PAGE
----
• Christoph Weißer: Laparoscopy. In: Werner E. Gerabek , Bernhard D. Haage, Gundolf Keil , Wolfgang Wegner (eds.): Enzyklopädie Medizingeschichte. De Gruyter, Berlin / New York 2005, ISBN 3-11-015714-4 , p. 825.
  • Othmar Schöb, Dieter Hahnloser: The development of minimally invasive surgery in Switzerland, 1990-2020. In: Hubert Steinke , Eberhard Wolff, Ralph Alexander Schmid (eds.): Cuts, knots and networks. 100 years of the Swiss Society for Surgery. Chronos, Zurich 2013, ISBN 978-3-0340-1167-9 , pp. 187–194.

Web links

Individual evidence

  1. ^ Klaus D. von Rudorff, Guido Falk von Rudorff: Scriptum terminologicum. Terminology for non-medical health professions. P. 40.
  2. True dictionary of origin: laparoscope .
  3. Indication, technique and results of laparoscopic spondylodesis in the lumbar spine , article in the portal of Springer Verlag (freely accessible only the abstract)
  4. Interbody fusion, endoscopic technique , article in the portal of Springer Verlag (freely accessible only the abstract)
  5. ^ DG Jayne, HC Thorpe, J. Copeland, P. Quirke, JM Brown, PJ Guillou: Five-year follow-up of the Medical Research Council CLASICC trial of laparoscopically assisted versus open surgery for colorectal cancer . In: British Journal of Surgery . tape 97 , 2010, p. 1638-1645 (English).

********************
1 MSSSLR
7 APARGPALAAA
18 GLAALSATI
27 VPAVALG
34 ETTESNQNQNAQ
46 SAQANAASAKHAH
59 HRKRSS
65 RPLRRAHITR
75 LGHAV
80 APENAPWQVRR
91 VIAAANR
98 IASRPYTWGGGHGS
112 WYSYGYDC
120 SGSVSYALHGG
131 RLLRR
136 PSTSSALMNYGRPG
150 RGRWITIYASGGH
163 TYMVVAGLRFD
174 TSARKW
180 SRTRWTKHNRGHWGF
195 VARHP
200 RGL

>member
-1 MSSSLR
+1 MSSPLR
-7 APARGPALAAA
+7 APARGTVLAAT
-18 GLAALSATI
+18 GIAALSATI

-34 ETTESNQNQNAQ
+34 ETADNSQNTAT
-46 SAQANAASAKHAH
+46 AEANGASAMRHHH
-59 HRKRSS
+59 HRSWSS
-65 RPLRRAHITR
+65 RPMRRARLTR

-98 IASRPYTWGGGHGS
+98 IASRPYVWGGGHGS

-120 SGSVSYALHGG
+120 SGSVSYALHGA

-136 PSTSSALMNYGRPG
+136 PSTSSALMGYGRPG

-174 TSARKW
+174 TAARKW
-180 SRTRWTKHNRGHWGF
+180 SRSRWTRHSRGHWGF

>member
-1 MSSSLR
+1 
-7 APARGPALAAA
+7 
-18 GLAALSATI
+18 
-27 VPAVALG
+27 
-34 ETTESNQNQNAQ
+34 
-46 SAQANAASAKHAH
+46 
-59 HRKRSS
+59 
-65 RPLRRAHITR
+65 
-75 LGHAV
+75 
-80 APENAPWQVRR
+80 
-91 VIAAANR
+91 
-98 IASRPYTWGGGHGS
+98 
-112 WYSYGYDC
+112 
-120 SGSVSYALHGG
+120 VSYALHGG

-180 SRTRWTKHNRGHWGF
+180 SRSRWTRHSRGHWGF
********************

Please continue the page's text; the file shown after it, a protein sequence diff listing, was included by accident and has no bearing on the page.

6. Georg Kelling. In: Gynecological Endoscopy Working Group. Retrieved February 7, 2020 .
  7. a b Liselotte Mettler (Ed.): Endoscopic abdominal surgery in gynecology: with 15 tables . 2002, ISBN 3-7945-1965-5 ( limited preview in Google Book Search [accessed February 7, 2020]).
  8. a b The One-Kilo Club: Kurt Karl Stephan Semm, 1927 - 2003 ( Memento from February 4, 2012 in the Internet Archive )
  9. a b History of Endoscopy II. In: Arbeitsgemeinschaft Gynäkologische Endoskopie. Retrieved February 7, 2020 .
  10. ^ Kurt Semm: Technical operational steps of the endoscopic appendectomy . In: Langenbeck's archive for surgery . Volume 376, No. 2 , March 1991, p. 121-126 , doi : 10.1007 / bf01263469 .
  11. ^ A b Grzegorz S. Litynski: Kurt Semm and the Fight against Skepticism: Endoscopic Hemostasis, Laparoscopic Appendectomy, and Semm's Impact on the "Laparoscopic Revolution" . In: Journal of the Society of Laparoendoscopic Surgeons . No. 2 , 1998, p. 309-313 , PMC 3015306 (free full text).
  12. K. Bhattacharya: Kurt Semm: A laparoscopic crusader . In: Journal of Minimal Access Surgery . No. 3 , 2007, p. 35-36 , doi : 10.4103 / 0972-9941.30686 .
  13. ^ Simone Gangl: Inguinal hernia surgery. Lichtenstein versus TEP. A retrospective study . April 5, 2017 ( PDF [accessed February 20, 2020]).